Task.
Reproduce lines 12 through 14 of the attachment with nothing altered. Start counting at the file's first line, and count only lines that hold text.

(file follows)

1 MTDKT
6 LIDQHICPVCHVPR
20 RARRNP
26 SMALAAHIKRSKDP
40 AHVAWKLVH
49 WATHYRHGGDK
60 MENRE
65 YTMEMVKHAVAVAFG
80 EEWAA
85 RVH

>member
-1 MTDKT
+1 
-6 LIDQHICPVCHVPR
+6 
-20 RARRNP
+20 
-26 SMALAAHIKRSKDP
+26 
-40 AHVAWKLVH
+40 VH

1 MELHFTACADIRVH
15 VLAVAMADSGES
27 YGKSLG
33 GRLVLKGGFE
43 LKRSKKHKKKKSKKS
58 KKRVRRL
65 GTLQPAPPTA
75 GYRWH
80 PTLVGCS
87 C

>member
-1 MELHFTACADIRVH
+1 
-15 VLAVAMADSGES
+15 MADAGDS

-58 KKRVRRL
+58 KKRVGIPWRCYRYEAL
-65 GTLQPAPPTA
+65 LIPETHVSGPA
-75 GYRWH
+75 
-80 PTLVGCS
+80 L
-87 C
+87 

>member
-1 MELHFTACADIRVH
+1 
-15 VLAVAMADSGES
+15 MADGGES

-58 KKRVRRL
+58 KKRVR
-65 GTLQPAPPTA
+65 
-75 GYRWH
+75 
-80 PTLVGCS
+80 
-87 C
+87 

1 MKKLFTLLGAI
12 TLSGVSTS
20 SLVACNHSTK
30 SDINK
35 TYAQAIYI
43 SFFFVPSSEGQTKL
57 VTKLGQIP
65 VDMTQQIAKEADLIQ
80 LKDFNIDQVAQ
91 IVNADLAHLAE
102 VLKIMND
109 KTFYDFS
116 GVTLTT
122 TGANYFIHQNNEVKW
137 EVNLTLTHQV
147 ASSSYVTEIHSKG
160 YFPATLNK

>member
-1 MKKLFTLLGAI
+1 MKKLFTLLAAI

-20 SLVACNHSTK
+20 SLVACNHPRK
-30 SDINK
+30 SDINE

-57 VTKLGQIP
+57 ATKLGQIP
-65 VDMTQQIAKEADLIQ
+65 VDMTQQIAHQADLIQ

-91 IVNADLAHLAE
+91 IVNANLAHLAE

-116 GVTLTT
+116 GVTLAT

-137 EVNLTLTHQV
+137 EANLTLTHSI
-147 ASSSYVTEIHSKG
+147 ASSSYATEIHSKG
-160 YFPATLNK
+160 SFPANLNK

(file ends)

-1 MTDKT
+1 
-6 LIDQHICPVCHVPR